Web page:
5. Costa, M. R., Müller, U. Specification of excitatory neurons in the developing cerebral cortex: progenitor diversity and environmental influences. Front Cell Neurosci. 8, 449 (2015).
  6. Schitine, C., Nogaroli, L., Costa, M. R., Hedin-Pereira, C. Astrocyte heterogeneity in the brain: from development to disease. Front Cell Neurosci. 9, 76 (2015).
  7. Temple, S. Division and differentiation of isolated CNS blast cells in microculture. Nature. 340, (6233), 471-473 (1989).
  8. Davis, A. A., Temple, S. A self-renewing multipotential stem cell in embryonic rat cerebral cortex. Nature. 372, (6503), 263-266 (1994).
  9. Qian, X., Davis, A. A., Goderie, S. K., Temple, S. FGF2 concentration regulates the generation of neurons and glia from multipotent cortical stem cells. Neuron. 18, (1), 81-93 (1997).
  10. Qian, X., Goderie, S. K., Shen, Q., Stern, J. H., Temple, S. Intrinsic programs of patterned cell lineages in isolated vertebrate CNS ventricular zone cells. Development. 125, (16), 3143-3152 (1998).
  11. Qian, X., et al. Timing of CNS cell generation: a programmed sequence of neuron and glial cell production from isolated murine cortical stem cells. Neuron. 28, (1), 69-80 (2000).
  12. Shen, Q., et al. The timing of cortical neurogenesis is encoded within lineages of individual progenitor cells. Nat Neurosci. 9, (6), 743-751 (2006).
  13. Ravin, R., et al. Potency and fate specification in CNS stem cell populations in vitro. Cell Stem Cell. 3, (6), 670-680 (2008).
  14. Costa, M. R., Kessaris, N., Richardson, W. D., Götz, M., Hedin-Pereira, C. The marginal zone/layer I as a novel niche for neurogenesis and gliogenesis in developing cerebral cortex. J Neurosci. 27, (42), 11376-11388 (2007).
  15. Costa, M. R., Wen, G., Lepier, A., Schroeder, T., Götz, M. Par-complex proteins promote proliferative progenitor divisions in the developing mouse cerebral cortex. Development. 135, (1), 11-22 (2008).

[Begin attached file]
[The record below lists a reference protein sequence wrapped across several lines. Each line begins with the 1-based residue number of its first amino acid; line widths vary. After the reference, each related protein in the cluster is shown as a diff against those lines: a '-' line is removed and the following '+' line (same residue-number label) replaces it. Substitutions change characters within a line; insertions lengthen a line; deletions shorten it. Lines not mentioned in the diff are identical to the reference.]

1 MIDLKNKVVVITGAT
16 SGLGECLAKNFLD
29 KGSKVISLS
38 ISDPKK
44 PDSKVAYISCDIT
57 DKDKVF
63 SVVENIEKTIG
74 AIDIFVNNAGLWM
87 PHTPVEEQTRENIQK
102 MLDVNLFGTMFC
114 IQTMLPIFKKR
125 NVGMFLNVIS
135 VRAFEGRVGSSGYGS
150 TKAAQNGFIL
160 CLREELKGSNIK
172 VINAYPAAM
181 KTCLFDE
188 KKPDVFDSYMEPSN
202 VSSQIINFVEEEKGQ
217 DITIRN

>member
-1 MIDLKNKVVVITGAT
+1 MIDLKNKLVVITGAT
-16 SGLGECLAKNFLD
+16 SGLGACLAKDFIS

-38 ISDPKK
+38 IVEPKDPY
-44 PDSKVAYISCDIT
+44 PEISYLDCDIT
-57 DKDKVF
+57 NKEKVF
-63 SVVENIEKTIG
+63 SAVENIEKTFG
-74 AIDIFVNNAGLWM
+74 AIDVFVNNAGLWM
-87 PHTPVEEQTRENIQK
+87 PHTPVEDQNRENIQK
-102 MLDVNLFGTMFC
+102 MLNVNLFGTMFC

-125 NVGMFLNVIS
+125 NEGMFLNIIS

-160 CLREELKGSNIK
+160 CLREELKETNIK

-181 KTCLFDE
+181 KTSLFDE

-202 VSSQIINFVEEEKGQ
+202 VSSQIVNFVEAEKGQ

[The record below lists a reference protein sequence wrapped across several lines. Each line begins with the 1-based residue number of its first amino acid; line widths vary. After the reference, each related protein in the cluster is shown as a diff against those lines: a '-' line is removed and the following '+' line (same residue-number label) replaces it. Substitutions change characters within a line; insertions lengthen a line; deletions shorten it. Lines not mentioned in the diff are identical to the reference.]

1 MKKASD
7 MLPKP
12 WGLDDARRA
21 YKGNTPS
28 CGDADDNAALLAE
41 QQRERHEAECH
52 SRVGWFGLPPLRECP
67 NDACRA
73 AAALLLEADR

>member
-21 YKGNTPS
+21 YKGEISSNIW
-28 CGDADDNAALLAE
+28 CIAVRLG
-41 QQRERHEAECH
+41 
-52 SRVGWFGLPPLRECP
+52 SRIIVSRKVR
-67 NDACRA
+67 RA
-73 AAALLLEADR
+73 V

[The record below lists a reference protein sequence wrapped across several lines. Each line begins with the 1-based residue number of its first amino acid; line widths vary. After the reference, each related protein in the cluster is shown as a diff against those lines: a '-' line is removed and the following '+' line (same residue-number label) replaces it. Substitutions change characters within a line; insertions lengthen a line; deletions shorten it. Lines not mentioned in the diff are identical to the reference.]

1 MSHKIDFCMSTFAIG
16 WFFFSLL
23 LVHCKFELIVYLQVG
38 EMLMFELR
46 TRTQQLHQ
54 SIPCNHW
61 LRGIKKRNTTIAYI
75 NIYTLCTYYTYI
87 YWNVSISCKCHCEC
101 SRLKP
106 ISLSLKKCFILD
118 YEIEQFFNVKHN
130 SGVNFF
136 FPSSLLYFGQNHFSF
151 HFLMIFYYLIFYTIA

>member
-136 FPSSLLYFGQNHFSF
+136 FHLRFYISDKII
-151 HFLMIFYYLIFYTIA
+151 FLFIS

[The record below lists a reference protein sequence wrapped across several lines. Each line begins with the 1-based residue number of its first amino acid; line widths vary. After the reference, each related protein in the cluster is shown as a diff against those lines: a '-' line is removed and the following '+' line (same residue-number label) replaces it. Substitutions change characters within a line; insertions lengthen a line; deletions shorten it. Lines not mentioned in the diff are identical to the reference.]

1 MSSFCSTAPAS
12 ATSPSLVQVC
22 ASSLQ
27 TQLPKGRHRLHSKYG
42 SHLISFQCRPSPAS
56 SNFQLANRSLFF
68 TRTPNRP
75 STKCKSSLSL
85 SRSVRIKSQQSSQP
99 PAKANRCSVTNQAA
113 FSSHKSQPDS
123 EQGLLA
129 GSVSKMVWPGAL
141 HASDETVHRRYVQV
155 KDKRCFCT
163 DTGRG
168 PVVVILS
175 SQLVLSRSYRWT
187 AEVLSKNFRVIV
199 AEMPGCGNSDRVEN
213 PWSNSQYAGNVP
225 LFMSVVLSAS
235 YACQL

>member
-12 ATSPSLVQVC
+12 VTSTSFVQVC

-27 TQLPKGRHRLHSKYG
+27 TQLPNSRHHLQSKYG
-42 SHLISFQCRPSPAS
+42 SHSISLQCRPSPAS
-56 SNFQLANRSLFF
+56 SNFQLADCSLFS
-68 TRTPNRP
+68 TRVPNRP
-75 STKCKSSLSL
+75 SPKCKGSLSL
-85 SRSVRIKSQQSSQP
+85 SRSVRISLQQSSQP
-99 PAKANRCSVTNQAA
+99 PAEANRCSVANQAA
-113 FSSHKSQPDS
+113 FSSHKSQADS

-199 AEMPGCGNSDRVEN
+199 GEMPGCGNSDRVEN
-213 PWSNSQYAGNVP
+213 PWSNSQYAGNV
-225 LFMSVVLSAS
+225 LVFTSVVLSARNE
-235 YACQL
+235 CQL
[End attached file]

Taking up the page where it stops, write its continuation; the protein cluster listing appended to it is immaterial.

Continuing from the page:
16. Noctor, S. C., Martinez-Cerdeno, V., Ivic, L., Kriegstein, A. R. Cortical neurons arise in symmetric and asymmetric division zones and migrate through specific phases. Nat Neurosci. 7, (2), 136-144 (2004).
  17. Noctor, S. C., Martínez-Cerdeño, V., Kriegstein, A. R. Distinct behaviors of neural stem and progenitor cells underlie cortical neurogenesis. J Comp Neurol. 508, (1), 28-44 (2008).
  18. Bultje, R. S., Castaneda-Castellanos, D. R., Jan, L. Y., Jan, Y. N., Kriegstein, A. R., Shi, S. H. Mammalian Par3 regulates progenitor cell asymmetric division via notch signaling in the developing neocortex. Neuron. 63, (2), 189-202 (2009).
  19. Williams, B. P., Read, J., Price, J. The generation of neurons and oligodendrocytes from a common precursor cell. Neuron. 7, (4), 685-693 (1991).
  20. Williams, B. P., Read, J., Price, J. Evidence for multiple precursor cell types in the embryonic rat cerebral cortex. Neuron. 14, (6), 1181-1188 (1995).
  21. Heins, N., et al. Glial cells generate neurons: the role of the transcription factor Pax6. Nat Neurosci. 5, (4), 308-315 (2002).
  22. Luskin, M. B., Pearlman, A. L., Sanes, J. R. Cell lineage in the cerebral cortex of the mouse studied in vivo and in vitro with a recombinant retrovirus. Neuron. 1, (8), 635-647 (1988).
  23. Luskin, M. B., Parnavelas, J. G., Barfield, J. A. Neurons, astrocytes, and oligodendrocytes of the rat cerebral cortex originate from separate progenitor cells: an ultrastructural analysis of clonally related cells. J Neurosci. 13, (4), 1730-1750 (1993).
  24. Price, J., Thurlow, L. Cell lineage in the rat cerebral cortex: a study using retroviral-mediated gene transfer. Development. 104, (3), 473-482 (1988).